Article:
Owing to atmospheric residence times ranging from days to weeks (Balkanski et al., 1993; Kritz and Rancher, 1980) and enabled by the surrounding meteorology, aerosol particles from multiple sources can undergo long-range transport into the TNWP (Lin et al., 2007; Xian et al., 2013). These sources include biomass burning from Indonesia and Malaysia (Hilario et al., 2020a, b; Reid et al., 2015); anthropogenic and dust outflow from China, Korea, and Japan (Bagtasa et al., 2019; Braun et al., 2020; Geng et al., 2019; Miyazaki, 2003; Oshima et al., 2012; Tan et al., 2012); emissions from countries such as Vietnam, Laos, and Thailand (Bagtasa et al., 2019; Geng et al., 2019; Huang et al., 2020; Lin et al., 2009; Nguyen et al., 2020); and marine aerosol particles from the Pacific Ocean. Such transport is controlled by the interplay of several factors such as topography, sea breeze, monsoon flows, and typhoons (Reid et al., 2012; Wang et al., 2013). Aside from the risk posed by transported anthropogenic aerosol on public health (Lelieveld et al., 2015; Zhang et al., 2017), such a diverse set of aerosol sources and types can result in variable aerosol–cloud–climate interactions (Hamid et al., 2001; Heald et al., 2014; Rosenfeld, 1999; Ross et al., 2018; Sorooshian et al., 2009; Yu et al., 2006; Yuan et al., 2011), which are complicated further by the spatial inhomogeneity of transported aerosol particles (Akimoto, 2003). As the influence of aerosol particles on climate remains one of the largest uncertainties in our understanding of the atmosphere (IPCC, 2014), investigating the composition and transport mechanisms of air masses from different source regions will aid in the future development of transport models and lead to a better understanding of the transport pathways that modulate aerosol particles in this part of the world.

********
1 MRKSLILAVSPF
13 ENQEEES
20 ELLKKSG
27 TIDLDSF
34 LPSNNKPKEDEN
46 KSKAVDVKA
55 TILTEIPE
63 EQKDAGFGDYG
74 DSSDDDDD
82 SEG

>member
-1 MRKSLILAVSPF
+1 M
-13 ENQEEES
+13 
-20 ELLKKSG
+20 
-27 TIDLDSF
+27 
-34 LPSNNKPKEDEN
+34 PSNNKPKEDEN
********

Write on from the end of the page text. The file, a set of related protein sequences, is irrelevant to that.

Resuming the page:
Previous aircraft campaigns in Asia and the Pacific include the Transport and Chemical Evolution Over the Pacific (TRACE-P) campaign (Jacob et al., 2003), the Aerosol Radiative Forcing in East Asia (A-FORCE) campaign (Oshima et al., 2012), the Pacific Exploratory Mission – West A and B (PEM-West) (Hoell et al., 1996, 1997), and the Oxidant and Particulate Photochemical Processes Above a South East Asian Rainforest (OP3) project (Hewitt et al., 2010). These campaigns examined springtime outflow from the Asian continent (e.g., Koike et al., 2003; Kondo et al., 2004; Park, 2005) and early-summertime characteristics of local and transported aerosol over Borneo (e.g., Robinson et al., 2011, 2012); however, no study to our knowledge has utilized aircraft data to characterize long-range transport patterns over the TNWP coinciding with the peak agricultural burning period for Indonesia and Malaysia. Limited ship observations in association with the 7 Southeast Asian Studies (7SEAS) program (e.g., Reid et al., 2015, 2016a, b) found a highly dynamic aerosol environment (Atwood et al., 2017; Hilario et al., 2020a; Reid et al., 2015).
The NASA Cloud, Aerosol, and Monsoon Processes-Philippines Experiment (CAMP2Ex) aircraft campaign examined the influence of meteorology, convection, and radiative effects on gas and aerosol species in the TNWP. Based at Clark, Luzon, Philippines, from 24 August to 5 October 2019, CAMP2Ex obtained a wide array of measurements between 0–9 (above ground level) across 19 research flights (RFs). Some RFs were conducted in coordination with the seaborne research vessel R/V Sally Ride as part of the Office of Naval Research Propagation of InterSeasonal Tropical OscillatioNs (PISTON) project (https://onrpiston.colostate.edu/, last access: 27 July 2020). The CAMP2Ex campaign is unique in that it began during the peak of the Asian southwest monsoon (SWM) and coincided with an early monsoon transition (MT), which occurred in late September instead of the more common time in October (Chang et al., 2005; Matsumoto et al., 2020). The early MT led to diverse transport patterns (Fig. 2) that offered an opportunity to examine long-range transport into the TNWP.